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April 2, 1921

The Salvaging of Civilization

The Enlargement of Patriotism to a World State

By H. G. Wells


IN MY opening argument I have shown the connection between the present intense political troubles of the world, and more particularly of Europe, and the advance in mechanical knowledge during the past hundred and fifty years. I have shown that without a very drastic readjustment of political ideas and habits there opens before Europe and the world generally a sure prospect of degenerative conflicts; that without such a readjustment our civilization has passed its zenith, and must continue the process of collapse that has been in progress since August, 1914.

Now this readjustment means an immediate conflict with existing patriotisms. We have embarked here upon a discussion in which emotion and passion seem quite unavoidable, the discussion of nationality. At the very outset we bump violently against patriotism as any European understands that word. And it is, I hold, impossible not to bump against European patriotisms. We cannot temporize with patriotism as one finds it in Europe, and get on towards a common human welfare. The two things are flatly opposed. One or other must be sacrificed. The political and social muddle of Europe at the present time is very largely due to the attempt to compromise between patriotism and the common good of Europe.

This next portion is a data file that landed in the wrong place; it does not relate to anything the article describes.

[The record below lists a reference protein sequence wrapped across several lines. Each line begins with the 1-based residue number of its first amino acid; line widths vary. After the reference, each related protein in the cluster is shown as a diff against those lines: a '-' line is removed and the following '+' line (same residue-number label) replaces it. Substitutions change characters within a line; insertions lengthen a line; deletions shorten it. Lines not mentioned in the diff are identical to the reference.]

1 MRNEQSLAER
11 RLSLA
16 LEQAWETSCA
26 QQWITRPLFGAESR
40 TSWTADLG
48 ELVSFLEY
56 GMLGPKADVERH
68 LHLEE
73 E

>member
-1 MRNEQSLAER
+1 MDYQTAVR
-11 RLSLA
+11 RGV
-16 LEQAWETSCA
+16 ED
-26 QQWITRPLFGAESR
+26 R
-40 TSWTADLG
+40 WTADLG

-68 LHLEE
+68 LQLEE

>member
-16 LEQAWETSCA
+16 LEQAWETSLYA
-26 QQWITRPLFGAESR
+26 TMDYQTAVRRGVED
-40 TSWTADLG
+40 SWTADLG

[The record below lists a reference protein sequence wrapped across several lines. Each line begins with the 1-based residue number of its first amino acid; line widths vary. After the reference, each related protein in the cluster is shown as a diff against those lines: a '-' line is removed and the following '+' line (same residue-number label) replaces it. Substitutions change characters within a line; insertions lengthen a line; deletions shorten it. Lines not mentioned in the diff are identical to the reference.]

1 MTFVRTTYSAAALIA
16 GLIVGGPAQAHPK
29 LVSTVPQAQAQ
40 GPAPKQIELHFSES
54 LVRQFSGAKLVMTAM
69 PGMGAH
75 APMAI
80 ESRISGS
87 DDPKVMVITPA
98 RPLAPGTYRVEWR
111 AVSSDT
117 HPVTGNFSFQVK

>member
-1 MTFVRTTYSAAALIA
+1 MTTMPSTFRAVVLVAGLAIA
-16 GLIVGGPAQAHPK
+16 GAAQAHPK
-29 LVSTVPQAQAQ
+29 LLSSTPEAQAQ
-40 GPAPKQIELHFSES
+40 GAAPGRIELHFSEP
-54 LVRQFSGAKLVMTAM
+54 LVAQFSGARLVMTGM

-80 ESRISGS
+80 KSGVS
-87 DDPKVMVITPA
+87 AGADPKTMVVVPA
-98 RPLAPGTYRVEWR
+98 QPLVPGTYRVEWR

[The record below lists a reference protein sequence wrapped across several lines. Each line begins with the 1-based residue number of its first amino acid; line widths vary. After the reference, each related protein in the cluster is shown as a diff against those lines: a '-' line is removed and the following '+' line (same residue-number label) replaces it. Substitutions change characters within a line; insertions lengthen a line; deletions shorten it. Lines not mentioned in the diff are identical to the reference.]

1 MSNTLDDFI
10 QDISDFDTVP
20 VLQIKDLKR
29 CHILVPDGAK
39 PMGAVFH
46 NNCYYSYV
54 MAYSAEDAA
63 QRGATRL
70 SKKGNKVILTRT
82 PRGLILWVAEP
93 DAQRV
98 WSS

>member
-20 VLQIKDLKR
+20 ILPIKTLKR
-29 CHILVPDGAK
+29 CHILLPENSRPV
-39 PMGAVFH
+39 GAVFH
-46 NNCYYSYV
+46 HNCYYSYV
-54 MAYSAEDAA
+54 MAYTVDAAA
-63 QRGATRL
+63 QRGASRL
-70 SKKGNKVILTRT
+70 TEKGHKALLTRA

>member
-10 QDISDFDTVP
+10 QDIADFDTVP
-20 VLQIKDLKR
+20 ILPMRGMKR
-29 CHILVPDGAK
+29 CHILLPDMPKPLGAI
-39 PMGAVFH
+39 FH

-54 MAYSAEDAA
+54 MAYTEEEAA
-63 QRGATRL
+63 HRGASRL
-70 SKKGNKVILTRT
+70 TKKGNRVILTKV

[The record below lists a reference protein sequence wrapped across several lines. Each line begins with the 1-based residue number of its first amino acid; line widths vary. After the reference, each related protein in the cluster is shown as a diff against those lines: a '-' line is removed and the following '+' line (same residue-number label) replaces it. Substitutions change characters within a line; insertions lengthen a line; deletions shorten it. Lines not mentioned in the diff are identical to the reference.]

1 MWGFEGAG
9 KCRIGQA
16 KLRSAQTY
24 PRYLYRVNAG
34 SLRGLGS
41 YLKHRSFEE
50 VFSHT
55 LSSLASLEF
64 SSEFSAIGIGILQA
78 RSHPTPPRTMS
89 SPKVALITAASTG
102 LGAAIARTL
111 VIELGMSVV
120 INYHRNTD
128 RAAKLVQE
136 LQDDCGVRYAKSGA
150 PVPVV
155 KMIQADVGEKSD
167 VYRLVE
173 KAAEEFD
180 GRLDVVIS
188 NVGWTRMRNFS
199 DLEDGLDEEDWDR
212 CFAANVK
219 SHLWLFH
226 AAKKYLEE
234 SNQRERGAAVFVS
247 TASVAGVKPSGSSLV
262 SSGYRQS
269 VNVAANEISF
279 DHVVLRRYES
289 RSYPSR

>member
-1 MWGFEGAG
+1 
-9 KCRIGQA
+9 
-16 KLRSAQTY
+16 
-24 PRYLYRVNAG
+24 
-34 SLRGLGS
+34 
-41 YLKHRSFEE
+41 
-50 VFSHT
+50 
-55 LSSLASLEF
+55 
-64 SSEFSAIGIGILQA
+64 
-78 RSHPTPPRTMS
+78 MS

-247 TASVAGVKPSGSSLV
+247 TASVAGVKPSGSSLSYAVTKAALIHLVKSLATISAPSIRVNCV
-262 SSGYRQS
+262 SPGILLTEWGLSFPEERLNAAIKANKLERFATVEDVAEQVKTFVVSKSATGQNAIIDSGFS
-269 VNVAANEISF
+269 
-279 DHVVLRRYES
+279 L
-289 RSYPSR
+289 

Do we want to get rid of patriotism altogether? Can we? Frankly, I do not think we want to get rid of patriotism, and I do not think we could, even if we wanted to do so. It seems to be necessary to one's moral life that he should feel himself part of a community, belonging to it, and it belonging to him; and that this community should be a single and lovable reality, inspired by a common idea, with a common fashion and aim.

The Infection of National Egotism

BUT a point I have been trying to bring out throughout all this argument so far is this—that when a European goes to the United States of America he finds a new sort of state, materially bigger and materially less encumbered than any European state. And he also finds an intensely patriotic people whose patriotism isn't really the equivalent of a European patriotism. It is historically and practically a synthesis of European patriotisms. It is numerically bigger. It is geographically ten times as big. That is very important indeed from the point of view of this discussion. And it is synthetic; it is a thing made out of something smaller. People, I believe, talk of 100 per cent Americans. There is no 100 per cent American except the Red Indian. There isn't a white man in the United States from whose blood a large factor of European patriotism hasn't been washed out to make way for his American patriotism.